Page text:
• I need to write this — possibly for MGC. Beyond confusing SFWA for Science Fiction, these people confuse cons for “work”. Cons are “party” for most people (fans and fans are the reason WE attend) and if you apply “non harassment” policies to parties, they’re not only not any fun, but if you stir in “SF Fan social ability” they become scary dangerous. People — well, at least staid, middle aged fans — don’t attend scary dangerous parties!

      • Exactly, as you create an artificial “safety” (which is nothing but the creation of “comfort” where the special flowers won’t have to confront any discomfort), you destroy any sense of fun. And as the special flowers use these politically correct ‘no harassment’ rules as ways to punish their perceived enemies, they drive out all but the small coterie similiarly invested in such stupid games.

    • They have forgotten that cons grew out of house parties and house filks etc. We can and will go back to house parties, filks etc. if the PCniks want to make every con Wiscon.

      Con is for having fun! And buying merch, going to panels, watching movies, room parties, consuite, hallway discussions etc.

      • HunCon 2015 at someone’s house? (Mine might even be presentable by then! :) )

      • there was a tactic, i think it was a Yippie tactic, of showing up at established meetings and groups and performing some sort of street theater or fun presentation to get a message out. I always thought of it as a form of guerilla demonstrating. Would it be hard to arrange to have authors and such show up at a con, and while the official panel is doing 2 hour discussions on gender roles, do a hallway or cafeteria counter presentation with discussion on plotting space battles or world building or the sociology of Calvinball or something?
        When cons committees start excluding authors for being interesting you know they are on the ropes.

  20. The Ross thing was diabolically idiotic. On the plus side, it let me know never to buy another McGuire book ever again. (I liked Newsflesh. Sue me.)

    Also on the good side, it meant the Hugos could continue their ignominious slide into irrelevance and obscurity. This hastens the day that another award could rise to replace them.

    Hopefully it would be administered by an actual professional association, a replacement for the also-fading SFFWA. Could you believe it — a writing association that is minimally competent at advocating for writers (like those in other genres get)?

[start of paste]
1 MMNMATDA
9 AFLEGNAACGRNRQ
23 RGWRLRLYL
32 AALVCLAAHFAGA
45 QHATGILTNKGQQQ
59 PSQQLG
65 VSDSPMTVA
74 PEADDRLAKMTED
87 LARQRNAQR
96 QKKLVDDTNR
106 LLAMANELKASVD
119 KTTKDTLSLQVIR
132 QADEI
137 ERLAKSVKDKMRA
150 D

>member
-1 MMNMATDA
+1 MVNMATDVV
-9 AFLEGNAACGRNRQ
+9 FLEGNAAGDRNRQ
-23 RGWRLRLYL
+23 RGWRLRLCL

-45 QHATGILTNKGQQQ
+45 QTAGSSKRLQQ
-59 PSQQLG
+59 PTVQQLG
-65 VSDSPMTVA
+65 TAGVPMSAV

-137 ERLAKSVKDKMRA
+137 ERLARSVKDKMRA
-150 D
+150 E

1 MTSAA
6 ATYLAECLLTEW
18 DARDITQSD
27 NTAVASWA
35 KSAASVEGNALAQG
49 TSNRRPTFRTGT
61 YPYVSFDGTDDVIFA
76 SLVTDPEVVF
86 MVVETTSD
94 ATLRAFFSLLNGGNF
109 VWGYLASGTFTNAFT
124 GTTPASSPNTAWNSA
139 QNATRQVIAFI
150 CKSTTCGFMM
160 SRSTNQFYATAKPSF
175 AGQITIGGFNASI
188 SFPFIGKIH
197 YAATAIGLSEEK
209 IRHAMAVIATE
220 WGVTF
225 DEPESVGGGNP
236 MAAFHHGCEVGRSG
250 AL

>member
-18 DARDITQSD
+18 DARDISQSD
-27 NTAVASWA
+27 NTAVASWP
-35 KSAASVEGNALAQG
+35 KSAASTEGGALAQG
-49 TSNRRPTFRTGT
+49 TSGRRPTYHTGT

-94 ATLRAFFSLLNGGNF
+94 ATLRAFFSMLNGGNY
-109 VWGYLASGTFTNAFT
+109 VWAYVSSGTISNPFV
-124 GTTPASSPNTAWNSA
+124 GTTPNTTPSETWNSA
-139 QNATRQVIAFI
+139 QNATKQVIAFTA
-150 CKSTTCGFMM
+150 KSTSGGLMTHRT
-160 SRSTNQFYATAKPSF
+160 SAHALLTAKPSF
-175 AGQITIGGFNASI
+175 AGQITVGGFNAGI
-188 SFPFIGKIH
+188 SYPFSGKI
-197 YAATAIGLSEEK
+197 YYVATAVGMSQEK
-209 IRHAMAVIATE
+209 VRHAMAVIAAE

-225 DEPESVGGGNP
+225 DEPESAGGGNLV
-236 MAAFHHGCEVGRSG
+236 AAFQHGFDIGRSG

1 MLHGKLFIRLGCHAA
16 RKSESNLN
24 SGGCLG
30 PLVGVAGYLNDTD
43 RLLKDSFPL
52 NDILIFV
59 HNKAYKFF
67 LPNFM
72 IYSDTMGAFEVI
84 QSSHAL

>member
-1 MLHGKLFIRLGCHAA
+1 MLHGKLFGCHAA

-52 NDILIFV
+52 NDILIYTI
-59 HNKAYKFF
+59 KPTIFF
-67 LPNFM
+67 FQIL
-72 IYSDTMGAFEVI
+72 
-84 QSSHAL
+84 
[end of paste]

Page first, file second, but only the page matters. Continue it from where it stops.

<Swoon!>

    • Never is a long time, and there are stupid feud stories in the history of many writers who learned better later. I’ve seen some very gracious and generous things done by McGuire. She got caught up in a twitterstorm, which is like being stuck in the middle of a pack of junior high kids. The real question is whether she learns from this and amends her ways permanently, or becomes one of those nasty people always finding a cause which lets them be nasty. Some people in fandom,as elsewhere, have a taste for blood, and of course progressive politics are prone to reward that taste.

  21. There is little more dangerous in this world than a person with good intentions and absolutely no idea what he or she is doing.

  22. Pingback: News and opinions for Thursday | Walla Walla TEA Party Patriots

  23. “First, he’s a comic. They get paid to be rude. It’s in the job description.,”

    No they don’t, and no it isn’t. A comic is paid to be funny. Anybody who thinks a comic has to be rude to be funny has a stunted sense of comedy.

    • I don’t think you understand humor. Humor in humans takes root in a particular part of our emotional reaction to surprise. Humor often involves breaking social conventions as part of that emotional reaction. That’s what is being summarized by ‘rude’.

      • I understand humour just fine. I simply maintain that it is not necessary to be rude to be funny. Rude CAN be funny, but it is far more likely to simply be rude.

  24. Amen, Brother! :D